Friday, February 12, 2016
Starfire #9 Review and **SPOILERS**
Underwater Ladies’ Picnic
Written By: Amanda Conner & Jimmy Palmiotti
Art By: Elsa Charretier, Hi-Fi
Letters By: Tom Napolitano
Cover Price: $2.99
Release Date: February 10, 2015
*Non-Spoilers and Score At The Bottom*
That Starfire, she’s a pip, isn’t she? Though I’m sure that, with Jimmy Palmiotti’s recent announcement that this comic will end at issue number twelve, people are leaving the book in droves—but I still like the spunky, naïve Kori we’ve been treated to in this book. If her incarnation in Red Hood and the Outlaws was too sexualized and mercenary, then this is the bubbly, silly counterpart to that. If I had my druthers, I’d choose the latter, and will be sticking with this ride to the bitter end! Who’s coming with me? I said, who’s coming with me??! Read on if you want to enjoy more stories of an orange woman constantly on the verge of committing a sex crime!
So remember how last issue, police chief Stella agreed to go with Atlee to her underground homeland, Strata? No? I’m not surprised, since it was sort of slipped in the middle of a lot of action. But it happened, and now we see the fruits of that seedling, which first has to emerge from its shell and become a sapling, then eventually grow into a tree, and then blossom and hang heavy with the fruits of its genetic predisposition. What was I talking about? Oh yeah, Atlee wants to take Stella and Kori back home to meet momma and poppa, and where she’s from happens to be near the core of our planet. What’s that you say? You were under the impression that it was a massive molten ball of nickel and cadmium, but apparently there’s a whole city down there, too. So the three ladies make it over to the Everglades, where one-time resident of Strata—we call them Stratavarians, incidentally—Billybob is there and ready to use his undercover surface dweller position to take them to an entrance for the underground world. As Atlee makes a big soap bubble that will transport the gals into the swampy waters and on to the Gulf of Mexico, Billybob cautions her to be careful in an ominous way that says, “There’s a reason you should be careful, homegirl.”
After the girls have gone, we see Billybob return to his shack where a giant, orange, humanoid serpent waits, with Billybob’s sister in his clutches. A completely gross mouth bug crawls out of Billybob and confirms that he’s done as instructed, which I suppose was to do exactly what Atlee asked of him. The orange snake man extorts a communicator from Billybob before releasing his sister and probably going off to join the forces of Cobra or something. Over in the descending bubble, Atlee, Kori and Stella are having a real time, drinking wine and eating cheese and just gabbing like schoolgirls. It’s pretty cool too see Kori and Stella finally bonding, but for three pages of chatter, we don’t learn anything new. They finally make it to the subterranean entrance of Strata, where Atlee is suspicious because the guards are absent. They proceed cautiously, except for Kori who flies on ahead with gusto, and eventually find that the whole town is waiting to surprise them with a big celebration! The party is cut short when Kori mysteriously becomes weakened and faints and the entire place is under attack by King Neala-Tok!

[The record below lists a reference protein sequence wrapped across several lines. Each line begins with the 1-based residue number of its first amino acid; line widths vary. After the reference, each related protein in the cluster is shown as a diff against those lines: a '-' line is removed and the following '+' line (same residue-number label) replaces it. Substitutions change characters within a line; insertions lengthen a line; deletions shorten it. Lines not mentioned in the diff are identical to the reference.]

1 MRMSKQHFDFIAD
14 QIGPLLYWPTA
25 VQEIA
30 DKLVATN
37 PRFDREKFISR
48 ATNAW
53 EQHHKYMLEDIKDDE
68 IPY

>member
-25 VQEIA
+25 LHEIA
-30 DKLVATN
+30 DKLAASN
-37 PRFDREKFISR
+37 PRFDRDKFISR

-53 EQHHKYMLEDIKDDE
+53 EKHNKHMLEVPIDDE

There’s so much in this issue that doesn’t seem important. The beginning had Kori’s egg hatch into a pink, furry earwig named Syl’Khee, and she convinces Sol to take care of while she’s gone. I didn’t even mention it because I couldn’t see how it was relevant to the story at hand whatsoever. I’m sure Syl’Khee will figure in prominently later on, but for Christmas sakes, a full third of the book is given over to that bug and travel preparations, then another third to floating in a bubble, with the actual story only happening in the last few pages. On the plus side, though this book doesn’t have the usual Emanual Lupachino on art, I really liked Elsa Charretier’s work and thought every panel was great. I don’t like making artist comparison, but I dare say Charretier is reminiscent of Darwyn Cooke’s style, which faithful readers will know is tantamount to me professing a nearness to divinity itself. Starfire ends in three issues, so I am sure it will be losing readers by the droves soon. But if you’ve hung in there this long, why stop now?
Bits and Pieces
Another issue jam-packed with fluff where very little happens. The art by Elsa Charretier is really awesome and I’d love to see more of it. Um, what else can I say about this book without any spoilers? There are lots of cool monsters in it. Also Starfire and Stella have a heart-to-heart, which was nice to see. Do Tamaranians even have hearts? I bet they actually have like a nuclear core or something. Anyway, this book ends in three issues, so if you haven’t checked it out yet, you can keep not checking it out. But if you have been enjoying it, why not stick around until the end?